My experience with the Duet Ethernet board in UMMD has been mixed.  It has been very reliable, the drivers are really quiet, I like the Panel Due interface.  But I prefer to run printers from SD cards for reliability and not having to connect a computer to the printer.  The Panel Due 7i has a uSD slot along its bottom edge.  Unfortunately, the way the panel is installed in UMMD, I can't readily access the card slot and even if I could, it's a little too far from the controller board (you need to use a short ribbon cable to make the connection).  The Panel Due has the option of rotating the screen 180 degrees, so I could theoretically flip it over and make a hole in the top of the printer to access the uSD card slot, but then I'd have to worry about things falling into the slot and jamming it up.  Even though I have relatively small fingers, and mad hand skillz, handling a uSD card is a lot more difficult than an SD card.  I'm looking into fixes for that - maybe an outboard SD card slot that will plug directly into the Duet board.  With the Ethernet board and Panel Due 7i I found that I needed to keep a computer connected to the printer just to load gcode files.  That feels like a backward step to the bad old days when I was using Arduino/RAMPS and Pronterface to control the printer.  At least it uses a reliable network interface instead of USB with flaky drivers.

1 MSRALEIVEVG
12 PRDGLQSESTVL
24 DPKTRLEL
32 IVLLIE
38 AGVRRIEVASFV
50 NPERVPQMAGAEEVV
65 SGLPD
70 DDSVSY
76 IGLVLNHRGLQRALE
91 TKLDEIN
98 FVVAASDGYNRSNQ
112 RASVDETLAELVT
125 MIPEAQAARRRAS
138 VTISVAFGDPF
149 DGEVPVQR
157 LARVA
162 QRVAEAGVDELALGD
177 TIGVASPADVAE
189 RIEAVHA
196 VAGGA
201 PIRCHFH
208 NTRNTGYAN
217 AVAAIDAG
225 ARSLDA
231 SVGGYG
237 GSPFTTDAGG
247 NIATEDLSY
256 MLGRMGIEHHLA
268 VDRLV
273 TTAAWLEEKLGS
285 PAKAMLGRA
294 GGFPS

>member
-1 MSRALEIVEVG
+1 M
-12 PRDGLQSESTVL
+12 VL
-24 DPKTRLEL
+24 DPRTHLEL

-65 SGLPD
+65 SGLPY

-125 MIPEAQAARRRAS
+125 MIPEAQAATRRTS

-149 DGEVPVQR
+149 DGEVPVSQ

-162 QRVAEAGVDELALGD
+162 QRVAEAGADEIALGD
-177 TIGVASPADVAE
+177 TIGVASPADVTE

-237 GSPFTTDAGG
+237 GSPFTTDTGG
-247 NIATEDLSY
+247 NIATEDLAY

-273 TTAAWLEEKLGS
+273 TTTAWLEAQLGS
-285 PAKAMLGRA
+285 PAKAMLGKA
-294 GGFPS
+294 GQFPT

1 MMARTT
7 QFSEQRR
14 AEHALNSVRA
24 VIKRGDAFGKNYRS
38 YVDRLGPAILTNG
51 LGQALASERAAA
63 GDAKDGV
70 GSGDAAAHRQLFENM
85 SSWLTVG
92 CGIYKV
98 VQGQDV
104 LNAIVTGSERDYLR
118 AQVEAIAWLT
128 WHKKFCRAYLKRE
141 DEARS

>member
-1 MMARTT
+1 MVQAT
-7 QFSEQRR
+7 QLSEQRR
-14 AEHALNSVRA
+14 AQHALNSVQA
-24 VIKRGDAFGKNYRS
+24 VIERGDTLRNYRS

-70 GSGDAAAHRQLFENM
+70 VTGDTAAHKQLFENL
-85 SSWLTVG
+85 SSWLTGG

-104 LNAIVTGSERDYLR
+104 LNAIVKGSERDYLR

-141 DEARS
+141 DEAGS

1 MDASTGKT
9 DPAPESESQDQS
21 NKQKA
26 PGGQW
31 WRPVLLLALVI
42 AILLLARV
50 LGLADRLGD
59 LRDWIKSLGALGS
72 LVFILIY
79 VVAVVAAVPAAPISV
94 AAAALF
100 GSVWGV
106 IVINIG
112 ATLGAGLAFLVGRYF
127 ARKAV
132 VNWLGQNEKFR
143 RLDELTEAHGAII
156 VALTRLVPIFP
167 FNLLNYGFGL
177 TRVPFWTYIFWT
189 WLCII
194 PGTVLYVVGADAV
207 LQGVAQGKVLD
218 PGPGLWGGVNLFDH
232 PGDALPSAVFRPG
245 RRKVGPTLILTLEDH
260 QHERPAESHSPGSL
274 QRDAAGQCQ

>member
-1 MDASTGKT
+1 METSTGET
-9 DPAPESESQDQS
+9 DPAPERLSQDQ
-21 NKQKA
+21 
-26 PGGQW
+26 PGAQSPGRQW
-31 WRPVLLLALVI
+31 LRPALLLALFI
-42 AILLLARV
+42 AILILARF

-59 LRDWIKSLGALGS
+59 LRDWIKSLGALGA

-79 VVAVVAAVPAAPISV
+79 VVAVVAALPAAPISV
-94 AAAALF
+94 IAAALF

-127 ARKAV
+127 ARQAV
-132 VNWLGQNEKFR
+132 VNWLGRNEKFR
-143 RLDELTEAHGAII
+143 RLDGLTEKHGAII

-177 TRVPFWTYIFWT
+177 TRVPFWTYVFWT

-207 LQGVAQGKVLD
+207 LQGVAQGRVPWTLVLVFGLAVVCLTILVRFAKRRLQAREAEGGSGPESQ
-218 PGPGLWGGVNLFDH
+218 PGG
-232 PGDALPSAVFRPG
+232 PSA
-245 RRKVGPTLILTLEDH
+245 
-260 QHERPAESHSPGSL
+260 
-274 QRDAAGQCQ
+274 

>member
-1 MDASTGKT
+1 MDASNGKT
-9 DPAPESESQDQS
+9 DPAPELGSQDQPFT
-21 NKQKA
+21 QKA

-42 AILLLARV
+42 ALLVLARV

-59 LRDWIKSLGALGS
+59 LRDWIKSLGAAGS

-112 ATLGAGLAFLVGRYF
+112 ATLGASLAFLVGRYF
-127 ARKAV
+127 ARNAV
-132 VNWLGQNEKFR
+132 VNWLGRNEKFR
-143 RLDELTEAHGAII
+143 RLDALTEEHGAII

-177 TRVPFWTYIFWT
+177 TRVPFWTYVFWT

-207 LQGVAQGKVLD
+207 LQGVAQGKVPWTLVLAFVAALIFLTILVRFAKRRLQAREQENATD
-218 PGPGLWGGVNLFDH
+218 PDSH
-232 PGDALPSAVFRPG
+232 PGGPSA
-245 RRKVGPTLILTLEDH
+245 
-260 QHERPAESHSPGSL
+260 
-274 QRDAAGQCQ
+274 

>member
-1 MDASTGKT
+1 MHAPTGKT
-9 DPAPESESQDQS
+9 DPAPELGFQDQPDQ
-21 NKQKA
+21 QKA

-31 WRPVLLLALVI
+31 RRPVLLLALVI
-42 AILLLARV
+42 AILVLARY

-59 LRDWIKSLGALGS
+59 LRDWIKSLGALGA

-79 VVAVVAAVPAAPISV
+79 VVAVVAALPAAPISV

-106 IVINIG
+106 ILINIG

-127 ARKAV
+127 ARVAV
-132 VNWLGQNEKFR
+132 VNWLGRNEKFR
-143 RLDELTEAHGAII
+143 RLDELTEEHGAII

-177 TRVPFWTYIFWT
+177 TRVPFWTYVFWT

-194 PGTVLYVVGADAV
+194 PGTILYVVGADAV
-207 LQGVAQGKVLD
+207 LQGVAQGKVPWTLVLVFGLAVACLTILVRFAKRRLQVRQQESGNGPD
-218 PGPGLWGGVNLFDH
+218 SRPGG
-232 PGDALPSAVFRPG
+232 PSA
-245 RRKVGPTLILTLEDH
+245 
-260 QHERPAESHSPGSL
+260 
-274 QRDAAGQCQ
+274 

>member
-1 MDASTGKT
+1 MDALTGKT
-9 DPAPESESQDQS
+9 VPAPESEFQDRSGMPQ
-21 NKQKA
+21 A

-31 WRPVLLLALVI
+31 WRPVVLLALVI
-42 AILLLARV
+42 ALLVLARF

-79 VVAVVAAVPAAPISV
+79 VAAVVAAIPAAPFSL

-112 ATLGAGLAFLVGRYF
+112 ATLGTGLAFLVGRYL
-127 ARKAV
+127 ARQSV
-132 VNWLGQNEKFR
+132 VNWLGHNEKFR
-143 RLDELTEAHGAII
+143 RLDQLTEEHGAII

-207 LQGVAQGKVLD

Sure, a Duet WiFi controller board would eliminate the need to have the computer physically connected, but if I take the machine to a MakerFaire or other location, I won't always have a reliable wifi connection to use, and I don't like having to waste time debugging flaky wireless connections.

I tested the Duet WiFi in the sand table before I installed it in SoM.  In the sand table the wifi controller is especially nice- I don't have to have any controls on the table which means I don't have to try to hide them.  I have ordered a Duet WiFi board for the sand table and will write a post on that when I get it installed.

Networking a 3D Printer?


Call me a Luddite, but I really don't see a big advantage to having a 3D printer on a network.  I clean the bed and verify that the filament spool that's loaded has enough filament to finish the job before every print.  If I have to go to the machine anyway, why not just plug in a card and start the print while I'm standing there?  The Duet's web server provides some data and control that is still missing from the Panel Due, but a lot of the data isn't particularly useful to me. The missing control capability in Panel Due can easily be added via macros, and I'm hoping that one day the Panel Due firmware will catch up to RepRap Firmware that runs on the Duet board.